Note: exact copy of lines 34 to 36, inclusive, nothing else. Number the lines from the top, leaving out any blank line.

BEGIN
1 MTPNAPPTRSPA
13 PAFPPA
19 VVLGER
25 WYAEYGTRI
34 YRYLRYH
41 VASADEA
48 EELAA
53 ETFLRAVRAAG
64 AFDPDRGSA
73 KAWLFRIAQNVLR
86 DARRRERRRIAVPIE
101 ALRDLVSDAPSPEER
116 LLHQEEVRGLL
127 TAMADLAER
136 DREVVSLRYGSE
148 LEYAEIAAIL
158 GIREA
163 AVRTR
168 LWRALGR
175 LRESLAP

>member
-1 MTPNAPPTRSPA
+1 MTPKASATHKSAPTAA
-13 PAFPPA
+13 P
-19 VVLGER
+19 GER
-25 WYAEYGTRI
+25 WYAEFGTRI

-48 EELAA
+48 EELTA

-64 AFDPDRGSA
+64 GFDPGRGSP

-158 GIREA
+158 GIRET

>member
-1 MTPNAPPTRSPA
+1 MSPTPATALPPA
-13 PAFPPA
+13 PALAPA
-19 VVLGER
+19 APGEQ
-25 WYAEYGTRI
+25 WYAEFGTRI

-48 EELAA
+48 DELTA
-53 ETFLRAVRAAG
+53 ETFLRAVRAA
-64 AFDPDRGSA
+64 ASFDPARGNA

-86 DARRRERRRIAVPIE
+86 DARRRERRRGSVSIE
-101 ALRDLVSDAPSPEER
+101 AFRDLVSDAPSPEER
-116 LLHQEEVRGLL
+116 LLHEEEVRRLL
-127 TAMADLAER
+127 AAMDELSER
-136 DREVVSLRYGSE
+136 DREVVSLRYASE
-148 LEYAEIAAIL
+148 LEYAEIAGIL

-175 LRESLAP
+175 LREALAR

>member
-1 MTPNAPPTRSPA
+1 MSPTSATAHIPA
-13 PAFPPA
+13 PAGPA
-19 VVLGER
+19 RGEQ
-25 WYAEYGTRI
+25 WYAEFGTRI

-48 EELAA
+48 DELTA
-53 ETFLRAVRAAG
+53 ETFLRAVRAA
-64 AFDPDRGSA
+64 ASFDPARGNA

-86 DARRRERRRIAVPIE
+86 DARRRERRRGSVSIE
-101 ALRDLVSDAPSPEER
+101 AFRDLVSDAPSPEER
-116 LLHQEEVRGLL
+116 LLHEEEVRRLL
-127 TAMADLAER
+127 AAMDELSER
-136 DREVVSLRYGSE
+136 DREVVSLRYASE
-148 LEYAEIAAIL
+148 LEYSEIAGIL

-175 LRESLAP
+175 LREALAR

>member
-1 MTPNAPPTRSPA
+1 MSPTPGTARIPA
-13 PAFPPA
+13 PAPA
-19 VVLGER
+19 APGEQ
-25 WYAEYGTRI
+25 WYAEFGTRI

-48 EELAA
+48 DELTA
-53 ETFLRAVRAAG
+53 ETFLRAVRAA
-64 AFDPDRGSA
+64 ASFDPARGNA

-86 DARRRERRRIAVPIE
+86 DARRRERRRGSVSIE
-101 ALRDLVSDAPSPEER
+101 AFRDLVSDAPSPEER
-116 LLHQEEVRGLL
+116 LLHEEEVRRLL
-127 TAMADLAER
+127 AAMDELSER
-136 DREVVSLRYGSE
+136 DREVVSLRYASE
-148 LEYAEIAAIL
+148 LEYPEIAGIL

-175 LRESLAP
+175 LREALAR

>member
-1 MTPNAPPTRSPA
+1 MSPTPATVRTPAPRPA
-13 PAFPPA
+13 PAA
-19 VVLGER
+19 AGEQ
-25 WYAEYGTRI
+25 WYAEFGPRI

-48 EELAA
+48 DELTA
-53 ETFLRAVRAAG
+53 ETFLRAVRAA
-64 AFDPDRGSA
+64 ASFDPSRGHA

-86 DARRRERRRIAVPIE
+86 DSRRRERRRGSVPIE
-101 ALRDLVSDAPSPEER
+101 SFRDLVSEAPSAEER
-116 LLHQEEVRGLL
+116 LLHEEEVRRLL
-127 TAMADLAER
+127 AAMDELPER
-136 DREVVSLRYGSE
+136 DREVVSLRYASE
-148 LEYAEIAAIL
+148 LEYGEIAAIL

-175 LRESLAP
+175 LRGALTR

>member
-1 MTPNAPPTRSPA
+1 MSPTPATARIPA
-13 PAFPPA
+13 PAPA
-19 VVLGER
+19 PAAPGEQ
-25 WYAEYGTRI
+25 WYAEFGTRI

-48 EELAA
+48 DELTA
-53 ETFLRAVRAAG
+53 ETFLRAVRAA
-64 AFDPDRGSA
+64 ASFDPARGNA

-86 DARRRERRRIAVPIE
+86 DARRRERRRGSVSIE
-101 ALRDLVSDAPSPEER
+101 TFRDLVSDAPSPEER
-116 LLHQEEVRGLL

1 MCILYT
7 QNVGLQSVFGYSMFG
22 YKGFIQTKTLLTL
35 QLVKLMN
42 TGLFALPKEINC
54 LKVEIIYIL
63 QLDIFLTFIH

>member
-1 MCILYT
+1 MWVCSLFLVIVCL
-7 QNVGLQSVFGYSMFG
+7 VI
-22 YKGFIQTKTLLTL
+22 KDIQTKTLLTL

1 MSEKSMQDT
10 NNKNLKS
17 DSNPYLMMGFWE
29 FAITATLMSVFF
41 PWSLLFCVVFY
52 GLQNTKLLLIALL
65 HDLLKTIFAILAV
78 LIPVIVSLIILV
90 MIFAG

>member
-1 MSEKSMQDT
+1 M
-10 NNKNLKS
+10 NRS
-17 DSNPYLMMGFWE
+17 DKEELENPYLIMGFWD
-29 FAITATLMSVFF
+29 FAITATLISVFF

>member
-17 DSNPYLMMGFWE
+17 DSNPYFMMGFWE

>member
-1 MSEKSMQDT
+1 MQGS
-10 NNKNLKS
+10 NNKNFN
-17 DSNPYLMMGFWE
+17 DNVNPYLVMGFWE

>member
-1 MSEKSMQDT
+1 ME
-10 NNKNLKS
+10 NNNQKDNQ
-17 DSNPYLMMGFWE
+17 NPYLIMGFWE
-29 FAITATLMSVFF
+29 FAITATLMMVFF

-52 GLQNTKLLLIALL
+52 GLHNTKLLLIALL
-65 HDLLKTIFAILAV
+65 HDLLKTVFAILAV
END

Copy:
-158 GIREA
+158 GIRET

>member